I recall when I was in elementary school, way back in the twentieth century, one of my teachers performed an experiment. You know the one where the facilitator tells one person something and tells them to pass it on to the next person. After the facts have been passed on to every member of the group the factual representation of what was initially told has no resemblance to how it started. This experiment brings to question the accuracy of testimony that’s offered in a few settings, for example courts of law where people’s lively hood, or worse life might hang in the balance. That’s why it’s important that more than one version of what is offered is important, and that some attempt at uncovering corroborating facts is done, too.
The famous Nigerian author, Chimamanda Ngozi Adichie gave a TED Talk some thirteen years ago titled The Danger of a Single Story (Chimamanda Ngozi Adichie: The danger of a single story | TED – YouTube) that highlighted how important it is to seek a different perspective by listening to more than one story. In her talk, Adichie tells of her experience as a young reader of Western stories and how these stories influenced the development of her view of the world. Of course, these stories had little to no relevance to the environment into which she was born. Being a young Nigerian, reading about snow and apples was interesting, but there was no snow and apples in Nigeria.
Stories are what we use to entertain, pass down traditions, influence others, and paint a picture of who we are. Stories can be good, bad, truthful or impregnated with more misrepresentations than anyone can shake a stick at. What matters is how they are structured and presented to achieve their purpose.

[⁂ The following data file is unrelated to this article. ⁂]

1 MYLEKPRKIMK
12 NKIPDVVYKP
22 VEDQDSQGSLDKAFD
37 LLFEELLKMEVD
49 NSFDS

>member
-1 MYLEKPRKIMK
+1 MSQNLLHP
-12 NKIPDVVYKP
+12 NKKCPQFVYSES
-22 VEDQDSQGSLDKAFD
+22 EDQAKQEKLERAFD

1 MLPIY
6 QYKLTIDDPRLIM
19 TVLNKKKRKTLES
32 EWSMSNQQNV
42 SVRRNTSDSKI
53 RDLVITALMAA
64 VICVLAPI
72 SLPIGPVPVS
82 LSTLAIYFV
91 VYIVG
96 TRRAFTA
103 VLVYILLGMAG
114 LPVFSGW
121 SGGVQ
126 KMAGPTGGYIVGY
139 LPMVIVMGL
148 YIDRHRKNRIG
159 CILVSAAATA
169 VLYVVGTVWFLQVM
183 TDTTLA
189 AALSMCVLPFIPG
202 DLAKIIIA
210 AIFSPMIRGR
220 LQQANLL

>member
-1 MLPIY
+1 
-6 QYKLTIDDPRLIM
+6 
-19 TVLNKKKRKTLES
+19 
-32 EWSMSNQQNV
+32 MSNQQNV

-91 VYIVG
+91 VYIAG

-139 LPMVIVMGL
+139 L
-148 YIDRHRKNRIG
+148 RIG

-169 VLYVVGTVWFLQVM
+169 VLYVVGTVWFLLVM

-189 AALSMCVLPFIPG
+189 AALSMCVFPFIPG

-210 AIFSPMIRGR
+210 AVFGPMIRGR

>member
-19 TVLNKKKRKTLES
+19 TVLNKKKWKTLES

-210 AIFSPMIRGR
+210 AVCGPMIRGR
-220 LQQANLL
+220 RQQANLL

At seventy-two years old, I’m finding myself reexamining many of the stories I’ve been told in my life. There are many stories, for example, that have been the building blocks of my faith, which I now examine for fault lines. Think about this: How can Jesus, born in what we now call the Middle East, near Africa be Blonde and Blue-eyed? If one has some understanding of history, there would be a burning curiosity to see if there’s another story. This effort wouldn’t in anyway have to question the existence of the historical Jesus. It would however open a line of query as to why he’s been presented in the image he has for centuries.
There’s a move on the part of far-right politicians in the United States to prevent exploration of other stories in our public school system and public libraries. Educators and ordinary people have begun to question the versions of stories that have been told by the hunter for generations. Progressive-minded folks are saying that it’s time for the lion to tell its version of what’s transpired in history. Where this contention will end up, I’m not certain; however, I’m convinced that diversity of stories can result in greater understanding and acceptance for all who sit at the gate and share their experience.
I’m old and blessed…hope you will be too.
Other blogs I’ve posted about storytelling:
There’s honor at the feet of elders – oldblessedwordpresscom
It has always been the role of the established, to control the narrative. Be it our belief, or our welfare. The more we explore and equate truth with thought, I think we all would be better off. You speak of your thoughts of Jesus blond & blue eyes, in the middle east, bordering Africa. Well, I was ten years old, my first year of baptism, during our weekly revival studies. we had to start from the beginning, book one of Moses. For the life of me, that story of four people, did not set right with me. Even to this day. I guess the realization of it all, the more you make your thoughts (beliefs) into your own identity, creates an issue with the established order. Live To Live!